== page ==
Robotics; Human-Robot Collaboration, Learning and Adaptive Control; Movement Representation and Generation
64289 Darmstadt, Germany
Office. Room E325, Robert-Piloty-Gebaeude S2|02
His main research interest is in robotics, specifically in the area of control, learning and human-robot collaboration.
Guilherme received his PhD from the Australian Centre for Field Robotics (ACFR). He did his work under the supervision of Hugh Durrant-Whyte, Surya Singh, David Rye, and Ian Manchester. Motivated by the mining industry, his work investigated the combined use of data-driven iterative learning control and classical disturbance observers applied to autonomous excavators. His thesis is available here.
Between 2005-2007 he did his masters at the Tokyo Institute of Technology (TITECH) in the field of precision positioning control. Guilherme also worked from 2007 to 2009 at IHI Corporation researching new mechanical designs and control of heavy industrial equipment for factory automation.
Complete list of publications: Publication Page
Imitation learning is useful to endow robots with skills that are difficult, if not impossible, to program by hand. For example, a golf swing movement that exploits the redundancy of a 7 degree-of-freedom arm, or a collaborative skill that must be coordinated with the movement of a human partner. Kinesthetic teaching and teleoperation are now widely accepted methods to provide demonstrations for imitation learning, mainly because they avoid the correspondence problem. However, these methods are still far from ideal. In human-robot collaboration, kinesthetic teaching is disruptive and natural interactions cannot be demonstrated. When learning skills, the physical embodiment of the robot obstructs truly optimal and natural human demonstrations.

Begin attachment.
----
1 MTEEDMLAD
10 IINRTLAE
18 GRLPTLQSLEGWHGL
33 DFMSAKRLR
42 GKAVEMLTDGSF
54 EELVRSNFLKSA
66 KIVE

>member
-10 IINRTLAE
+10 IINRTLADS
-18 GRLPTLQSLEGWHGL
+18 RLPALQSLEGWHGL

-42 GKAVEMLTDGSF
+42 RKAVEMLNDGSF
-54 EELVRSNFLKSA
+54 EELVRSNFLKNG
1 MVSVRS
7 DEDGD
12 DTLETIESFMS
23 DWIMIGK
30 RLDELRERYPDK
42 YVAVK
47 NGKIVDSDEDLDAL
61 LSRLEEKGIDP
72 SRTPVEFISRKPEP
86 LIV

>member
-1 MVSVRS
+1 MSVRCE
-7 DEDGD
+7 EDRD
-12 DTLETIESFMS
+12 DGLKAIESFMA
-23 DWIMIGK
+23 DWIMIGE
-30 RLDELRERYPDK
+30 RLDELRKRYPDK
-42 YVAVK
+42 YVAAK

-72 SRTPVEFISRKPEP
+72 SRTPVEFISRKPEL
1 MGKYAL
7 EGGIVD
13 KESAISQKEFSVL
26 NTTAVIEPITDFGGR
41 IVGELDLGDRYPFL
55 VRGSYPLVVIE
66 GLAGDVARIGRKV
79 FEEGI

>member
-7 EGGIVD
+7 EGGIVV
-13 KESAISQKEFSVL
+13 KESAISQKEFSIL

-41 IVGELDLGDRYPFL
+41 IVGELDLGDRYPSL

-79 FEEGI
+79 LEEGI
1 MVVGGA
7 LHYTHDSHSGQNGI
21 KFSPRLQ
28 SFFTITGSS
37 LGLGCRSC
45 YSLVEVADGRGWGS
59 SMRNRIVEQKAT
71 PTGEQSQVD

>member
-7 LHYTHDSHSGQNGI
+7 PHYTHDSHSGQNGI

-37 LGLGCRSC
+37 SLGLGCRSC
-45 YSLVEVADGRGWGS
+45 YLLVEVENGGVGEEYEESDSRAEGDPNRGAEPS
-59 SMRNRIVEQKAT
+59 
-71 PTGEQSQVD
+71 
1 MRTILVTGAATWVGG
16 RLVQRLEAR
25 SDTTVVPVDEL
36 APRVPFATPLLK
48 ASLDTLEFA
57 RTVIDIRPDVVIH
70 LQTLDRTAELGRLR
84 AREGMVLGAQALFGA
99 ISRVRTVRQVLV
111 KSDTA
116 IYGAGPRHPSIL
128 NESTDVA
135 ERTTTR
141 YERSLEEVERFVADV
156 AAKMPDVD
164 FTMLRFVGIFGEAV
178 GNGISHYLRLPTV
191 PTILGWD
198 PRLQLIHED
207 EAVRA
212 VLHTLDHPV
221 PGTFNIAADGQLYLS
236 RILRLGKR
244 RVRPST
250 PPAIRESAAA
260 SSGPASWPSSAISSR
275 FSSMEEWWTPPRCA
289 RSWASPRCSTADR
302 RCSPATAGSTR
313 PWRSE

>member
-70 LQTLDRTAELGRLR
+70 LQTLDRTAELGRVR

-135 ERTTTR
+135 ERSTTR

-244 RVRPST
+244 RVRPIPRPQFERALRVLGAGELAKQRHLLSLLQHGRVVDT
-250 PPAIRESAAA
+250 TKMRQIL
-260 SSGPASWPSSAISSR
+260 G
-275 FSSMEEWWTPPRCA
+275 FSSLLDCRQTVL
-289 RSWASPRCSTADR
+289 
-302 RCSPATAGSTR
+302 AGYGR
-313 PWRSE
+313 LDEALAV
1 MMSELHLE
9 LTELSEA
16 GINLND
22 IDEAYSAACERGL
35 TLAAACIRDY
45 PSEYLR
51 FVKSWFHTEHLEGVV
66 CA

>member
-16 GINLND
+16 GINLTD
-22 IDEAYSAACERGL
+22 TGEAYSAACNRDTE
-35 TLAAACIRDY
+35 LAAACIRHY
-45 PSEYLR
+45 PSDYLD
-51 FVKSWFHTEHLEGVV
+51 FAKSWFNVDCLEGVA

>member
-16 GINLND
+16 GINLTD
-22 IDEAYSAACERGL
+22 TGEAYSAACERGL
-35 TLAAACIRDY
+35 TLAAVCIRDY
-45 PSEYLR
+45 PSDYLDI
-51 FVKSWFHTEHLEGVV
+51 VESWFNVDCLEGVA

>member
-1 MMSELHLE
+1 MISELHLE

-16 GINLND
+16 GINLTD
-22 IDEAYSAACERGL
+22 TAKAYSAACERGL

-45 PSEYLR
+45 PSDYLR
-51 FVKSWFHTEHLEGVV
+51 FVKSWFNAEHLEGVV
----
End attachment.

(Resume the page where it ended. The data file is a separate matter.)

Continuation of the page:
Ideally robots should learn simply by observing the human. Direct observations poses the problem that a movement that can be demonstrated well by a human may not be kinematically feasible for robot reproduction. In this paper we address this problem by using stochastic search to both find the appropriate location of the demonstration reference frame w.r.t the robot, and to adapt the demonstrated trajectory, simultaneously. This means that a human demonstrator can show the skill anywhere without worrying if the robot is capable or not of reproducing it kinematically. Our optimizer aims at finding a feasible mapping for the robot such that its movement resembles the original human demonstration.
While probabilistic models are useful to classify and infer trajectories, a common problem is that their construction usually requires the time alignment of training data such that spatial correlations can be properly captured. In a single-agent robot case this is usually not a problem as robots move in a controlled manner. However, when the human is the agent that provides observations, repeatability and temporal consistency becomes an issue as it is not trivial to align partially observed trajectories of the observed human with the probabilistic model, particularly online and under occlusions. Since the goal of the human movement is unknown, it is difficult to estimate the progress or phase of the movement. We approach this problem by testing many sampled hypotheses of his/her movement speed online. This usually allow us to recognize the human action and generate the appropriate robot trajectory. The video shows some of the benefits of estimating phases for faster robot reactions. It also shows the interesting case when the robot tries to predict the human motion too early, therefore leading to some awkward/erroneous coordination. Details can be found in this paper.